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If You Can Learn Spanish, You Can Learn Tagalog

written by: Larry M. Lynch • edited by: Tricia Goss • updated: 1/5/2012

Are you currently studying Spanish or can already speak Spanish to some degree? Then you're already well on your way to learning Tagalog, the language of the Philippines. How so? Here we view the many similarities between these languages and look at some eye-opening examples to pique your interest.

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    Spanish Words In Tagalog, the Language of the Philippines

    Slowly and clearly, the youngster recited his numbers counting from one up to 25 before the teacher said, “Okay, that’s fine." The class of Spanish-speaking immigrant children looked on, puzzled a bit. “This boy doesn’t look like a Latino," one child quipped.

    That’s right," the teacher responded. “He’s not a Latino and he’s not speaking Spanish either."

    What do you mean?" Another boy’s Mexican father snapped back.

    The boy’s counting in Tagalog, the native language of the Philippines."

    But we can understand him perfectly," more voices in the crowd responded, almost in disbelief.

    Question: So why does Tagalog, a major language of the Philippines, sound like Spanish?

    Answer: It is because; Friends, Romans and countrymen, Tagalog actually is Spanish, in part.

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    Let Me Explain

    Tagalog is a major indigenous Malayo-Polynesian language spoken by more than 30 million people mostly of the Philippines. The country was named for Philip II of Spain around 1565. The country was a former colony of both Spain and the U.S.A. Tagalog is the basis of the country’s national language, also called Filipino or Pilipino. Major linguistic contributions to Tagalog have come from several other languages including English, Hindi, Arabic, Sanskrit, Malay, Chinese, Javanese, Japanese and Tamil.

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    A Distinctive Feature of Tagalog

    One distinctive feature of Tagalog lies in its preference for the use of the Passive Voice. Passive is used extensively in English for reporting, and in documentaries, TV and radio news. While the Spanish language does in fact have a passive voice structure, it is far less commonly used in Spanish than English is. Tagalog makes use of the passive voice more than it does the active voice, and has far more passive voice use than even in English has.

    To illustrate this:

    I ate the food" is in active voice and commonly used in English language discourse.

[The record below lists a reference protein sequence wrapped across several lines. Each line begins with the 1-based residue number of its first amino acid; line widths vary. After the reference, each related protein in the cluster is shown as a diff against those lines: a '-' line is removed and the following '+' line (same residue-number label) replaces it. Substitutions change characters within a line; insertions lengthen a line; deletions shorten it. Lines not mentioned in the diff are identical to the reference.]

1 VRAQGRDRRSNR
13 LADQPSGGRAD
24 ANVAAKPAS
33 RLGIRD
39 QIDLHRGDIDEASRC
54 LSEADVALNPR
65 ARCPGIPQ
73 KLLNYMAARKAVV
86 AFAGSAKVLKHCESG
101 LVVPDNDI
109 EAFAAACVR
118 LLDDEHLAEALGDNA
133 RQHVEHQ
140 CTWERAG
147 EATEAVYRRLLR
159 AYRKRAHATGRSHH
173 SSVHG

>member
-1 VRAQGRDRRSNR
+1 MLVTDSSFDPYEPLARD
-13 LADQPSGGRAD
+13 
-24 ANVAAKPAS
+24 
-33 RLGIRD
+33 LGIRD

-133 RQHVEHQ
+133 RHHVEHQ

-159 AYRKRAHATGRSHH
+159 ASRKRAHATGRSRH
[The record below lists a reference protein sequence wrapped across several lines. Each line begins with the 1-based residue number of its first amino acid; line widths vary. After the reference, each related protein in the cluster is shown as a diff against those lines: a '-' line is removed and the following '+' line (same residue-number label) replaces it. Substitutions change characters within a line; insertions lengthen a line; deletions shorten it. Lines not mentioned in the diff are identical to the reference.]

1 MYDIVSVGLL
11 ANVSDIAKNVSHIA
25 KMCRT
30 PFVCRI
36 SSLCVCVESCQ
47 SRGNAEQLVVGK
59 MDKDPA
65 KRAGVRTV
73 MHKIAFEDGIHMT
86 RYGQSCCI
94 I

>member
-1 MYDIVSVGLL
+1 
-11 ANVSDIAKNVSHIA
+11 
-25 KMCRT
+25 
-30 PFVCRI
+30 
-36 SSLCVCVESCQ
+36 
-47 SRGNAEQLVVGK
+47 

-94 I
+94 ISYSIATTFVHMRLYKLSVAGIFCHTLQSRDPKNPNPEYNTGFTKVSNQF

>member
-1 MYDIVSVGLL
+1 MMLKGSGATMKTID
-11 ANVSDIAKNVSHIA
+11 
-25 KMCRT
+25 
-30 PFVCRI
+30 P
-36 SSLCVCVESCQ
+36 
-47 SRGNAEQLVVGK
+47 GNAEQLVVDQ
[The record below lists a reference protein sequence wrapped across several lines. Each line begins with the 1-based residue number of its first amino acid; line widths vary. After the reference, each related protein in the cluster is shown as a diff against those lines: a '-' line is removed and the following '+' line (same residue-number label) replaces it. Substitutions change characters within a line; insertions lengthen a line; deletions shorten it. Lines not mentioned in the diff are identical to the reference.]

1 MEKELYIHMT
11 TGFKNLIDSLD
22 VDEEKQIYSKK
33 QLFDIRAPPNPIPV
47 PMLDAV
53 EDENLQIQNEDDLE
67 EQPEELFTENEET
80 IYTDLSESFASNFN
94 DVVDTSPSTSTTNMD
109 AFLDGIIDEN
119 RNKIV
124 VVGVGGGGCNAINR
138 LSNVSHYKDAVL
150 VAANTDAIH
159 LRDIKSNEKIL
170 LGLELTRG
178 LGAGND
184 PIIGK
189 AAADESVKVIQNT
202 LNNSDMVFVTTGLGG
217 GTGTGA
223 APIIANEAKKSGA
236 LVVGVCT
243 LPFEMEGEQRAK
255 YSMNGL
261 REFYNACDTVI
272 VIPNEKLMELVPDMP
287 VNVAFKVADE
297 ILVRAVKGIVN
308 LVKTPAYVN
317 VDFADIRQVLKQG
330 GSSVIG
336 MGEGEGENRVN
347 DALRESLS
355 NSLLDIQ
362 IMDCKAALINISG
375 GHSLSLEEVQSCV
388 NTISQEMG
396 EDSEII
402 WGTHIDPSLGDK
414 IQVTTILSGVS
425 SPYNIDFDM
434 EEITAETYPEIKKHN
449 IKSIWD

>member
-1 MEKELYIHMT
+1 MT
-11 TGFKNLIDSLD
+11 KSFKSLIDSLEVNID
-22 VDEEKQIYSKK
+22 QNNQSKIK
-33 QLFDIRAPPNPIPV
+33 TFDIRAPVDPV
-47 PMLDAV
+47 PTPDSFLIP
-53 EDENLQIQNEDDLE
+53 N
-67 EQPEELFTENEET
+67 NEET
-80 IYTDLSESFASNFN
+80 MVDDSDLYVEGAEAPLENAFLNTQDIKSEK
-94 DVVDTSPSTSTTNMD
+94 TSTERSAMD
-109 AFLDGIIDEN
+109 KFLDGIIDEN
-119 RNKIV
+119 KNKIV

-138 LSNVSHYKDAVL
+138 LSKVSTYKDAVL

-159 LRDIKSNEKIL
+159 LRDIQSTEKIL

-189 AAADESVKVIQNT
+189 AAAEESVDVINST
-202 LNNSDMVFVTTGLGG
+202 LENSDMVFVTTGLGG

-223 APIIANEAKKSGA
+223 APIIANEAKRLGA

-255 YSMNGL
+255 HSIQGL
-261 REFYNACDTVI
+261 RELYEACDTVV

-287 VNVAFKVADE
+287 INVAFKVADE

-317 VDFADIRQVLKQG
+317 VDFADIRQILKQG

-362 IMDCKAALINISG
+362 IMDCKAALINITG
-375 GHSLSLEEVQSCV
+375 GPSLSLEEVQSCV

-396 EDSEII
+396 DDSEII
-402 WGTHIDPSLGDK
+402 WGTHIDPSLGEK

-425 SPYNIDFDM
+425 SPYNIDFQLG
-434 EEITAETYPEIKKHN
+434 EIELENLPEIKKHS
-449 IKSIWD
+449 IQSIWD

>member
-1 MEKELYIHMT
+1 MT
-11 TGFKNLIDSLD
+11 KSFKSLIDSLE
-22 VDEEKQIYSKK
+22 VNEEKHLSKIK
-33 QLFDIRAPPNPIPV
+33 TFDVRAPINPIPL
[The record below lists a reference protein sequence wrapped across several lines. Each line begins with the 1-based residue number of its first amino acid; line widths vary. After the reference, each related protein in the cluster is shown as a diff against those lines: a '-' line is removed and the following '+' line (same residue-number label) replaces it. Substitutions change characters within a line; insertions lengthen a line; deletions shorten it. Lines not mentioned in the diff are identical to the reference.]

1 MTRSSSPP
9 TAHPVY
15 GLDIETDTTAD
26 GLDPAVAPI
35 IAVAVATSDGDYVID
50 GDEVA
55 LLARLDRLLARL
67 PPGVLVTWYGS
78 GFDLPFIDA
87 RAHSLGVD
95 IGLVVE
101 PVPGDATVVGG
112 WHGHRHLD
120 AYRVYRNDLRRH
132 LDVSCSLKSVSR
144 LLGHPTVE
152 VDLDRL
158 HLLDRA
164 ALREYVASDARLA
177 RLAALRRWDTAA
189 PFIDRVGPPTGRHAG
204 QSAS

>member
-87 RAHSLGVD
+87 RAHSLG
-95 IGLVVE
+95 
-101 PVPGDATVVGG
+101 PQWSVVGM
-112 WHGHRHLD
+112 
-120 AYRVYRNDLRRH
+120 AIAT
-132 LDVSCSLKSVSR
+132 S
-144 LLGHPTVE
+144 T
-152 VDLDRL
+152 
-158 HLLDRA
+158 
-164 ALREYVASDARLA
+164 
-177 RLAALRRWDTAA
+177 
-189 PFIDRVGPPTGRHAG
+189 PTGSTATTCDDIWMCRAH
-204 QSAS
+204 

The food was eaten by me" is passive voice and although not incorrect in English, it would rarely be used, especially in informal spoken discourse or everyday colloquial speech. The preferred grammatical construction of Tagalog is the Passive voice one.

    Let’s look at an example structure:

    The student studied his lesson in the classroom.

    This sentence can place the stress on different words in the sentence for contextual emphasis.

    “The student studied his lesson in the classroom" places stress on the subject.

    “The student studied his lesson in the classroom" places stress on the action.

    “The student studied his lesson in the classroom" places stress on the object.

    “The student studied his lesson in the classroom" places stress on the location.

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    Can You Say the Numbers in Spanish?

    Do you know enough Spanish to count to twenty-one or so? Then pay attention now and repeat with me (Yes, I can hear you). Numbers in Tagalog are pronounced EXACTLY the same as in Spanish. Their Tagalog phonetic spelling differs however. As a reference, the English equivalents are also shown.

    Tagalog

    Uno

    Dos

    Ttres

    Kuwatro

    Sinko

    Seis

    Siete

    Otso

    Nuwebe

    Diyes

    Onse

    Dose

    Trese

    Katorse

    Kinse

    Disiseis

    disisisiyete

    Disiotso

    Disinuwebe

    Beynte

    Beynte uno …

    Spanish

    Uno

    Dos

    Tres

    Cuatro

    Cinco

    Seis

    Siete

    Ocho

    Nueve

    Diez

    Once

    Doce

    Trece

    Catorce

    Quince

    Dieciséis

    Diecisiete

    Diese Nueve

    Veinte

    Veintiuno

    English

    One

    Two

    Three

    Tour

    Five

    Six

    Seven

    Eight

    Nine

    Ten

    Eleven

    Twelve

    Thirteen

    Fourteen

    Fifteen

    Sixteen

    Seventeen

    Eighteen

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    More Spanish Words in Tagalog

    Want more proof of the ease and similarity the Tagalog language has with Spanish? Then take pronunciation; vowels in Tagalog are pronounced exactly the same as Spanish vowels. Just look at these “foreign" words in Tagalog. See if you can recognize any of them. The more Spanish you know the easier this quick exercise will be. To avoid confusion, accent marks where normally placed, have been omitted.

    alkohol, otel, tabako, radio, sigarilyo, wiski, telepono, pasaporte, bentilador, ponograpo, bangko, plastic, automobile, piyano, semento

    Remember, if you can learn Spanish, then you can learn Tagalog, the language of the Philippines.

    Good luck- and you have my permission to have fun while you’re at it, too.

References